Write down your life goals. This exercise is brilliant for self-awareness, especially if you do the introspection as you develop your life goals.

10. Coaching
I’ve never had coaching. But there seems to be a widely held belief that good coaching encourages self-awareness. I can see how this would work. Like most things, the more you put into coaching in terms of self-awareness the more you’ll get out of it.

11. Our Own Version of the Truth
Two people can experience the same event, yet have completely different perspectives and views about it. We all have our own version of the truth. Remember this.

12. Psychometric tests
There are many psychometric tests available, each with its own Pros and Cons. Perhaps the most well-known is the Myers Briggs Type Indicator (MBTI) based on the work of Carl Jung, a psychoanalyst. You can take a MBTI test for free and view your results here.

Useful Online Resources
5 Ways to Become More Self-Aware – Harvard Business Review
Ways to Improve Your Self-Awareness – Cleverim
Know Thyself: How to Develop Self-Awareness – Psychology Today

Write soon,

Antony

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Life Hiatus – My Mental Health In-Patient Admission and Diagnosis of a ‘Mood Disorder’

By Friends & Family, Happiness & Joy, Health, Life, Money / Finances, Shopping, Thinking2 Comments
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My Nameband.

Recently, I had to take an unexpected what-I-call Life Hiatus. My mental health had gradually deteriorated to the point were I was having severe and erratic mood swings. Everyone’s mood fluctuates throughout the day, but not to the extremes I was experiencing.

People talk about good and bad days with depression. I was having good, bad, okay or mixed mood states lasting between 45 minutes to 4-6 hours. These mood swings were unpredictable with no pattern. They didn’t have triggers and were not related to a critical inner voice.

These mood swings were torturous. See My Mood Swing Table below for details of what these mood swings were like.

I felt desperate for the mood swings to end. To the point of having suicidal ideation and a clear plan of action.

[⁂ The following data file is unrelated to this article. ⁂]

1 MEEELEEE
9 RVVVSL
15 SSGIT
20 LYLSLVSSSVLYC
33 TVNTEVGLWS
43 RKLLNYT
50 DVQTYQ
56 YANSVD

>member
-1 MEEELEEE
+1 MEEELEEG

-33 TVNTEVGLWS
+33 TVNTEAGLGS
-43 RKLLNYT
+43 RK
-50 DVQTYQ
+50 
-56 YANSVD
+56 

I had thought that I was objective about my mental health. But because the mood swings had gradually got worse I hadn’t realised how unwell I was. I sought help because three people close to me said that I wasn’t well. Luckily I had these people around me and knew that could trust them, even if I couldn’t trust myself.

So I went to my local A&E. I was assessed by a Mental Health Nurse and together we decided that I needed admission. I stayed on the A&E Ward overnight, whilst I waited for an available bed on a mental health ward.

The next evening, I was transferred to a mental health ward. On arrival at the ward, my possessions were searched and Nursing Staff took my shoe laces, belt, hoodie (due to cord in hood), phone charger, lighters and medication. The ward layout was a square shaped main corridor with dormitories, individual rooms and many other rooms that where behind locked doors.

The first night was frightening. Everything about the place was frightening. The environment. The locked doors. The routine. The rules I hadn’t been told. The other patients. The staff. I even found my own mood swings frightening. At one point, I was physically shaking uncontrollably due to the fear and anxiety.

I was assessed by a Psychiatrist and commenced on 10 minute observations. It would be a few days before I was reviewed. At the time, I couldn’t understand why they appeared to be doing very little to help me and my state of mind. But afterwards, I realised that they had wanted to observe me and see my mood swings for themselves.

The Consultant Psychiatrist diagnosed me with a ‘Mood Disorder.’ Here is a definition of a ‘mood disorder:’

mood disorder
noun
a psychological disorder characterized by the elevation or lowering of a person’s mood, such as depression or bipolar disorder.

(From: Google, Last Accessed: Friday 27th November 2015.)

The Consultant Psychiatrist informed me that they were reluctant to give a more specific diagnosis on the first admission to a mental health ward. I told the Consultant Psychiatrist that I didn’t care what they called it, as long as they gave me some medication that worked. I explained that with some stability in mood, I could make further psychological and behavioural changes to help myself to get well and stay well.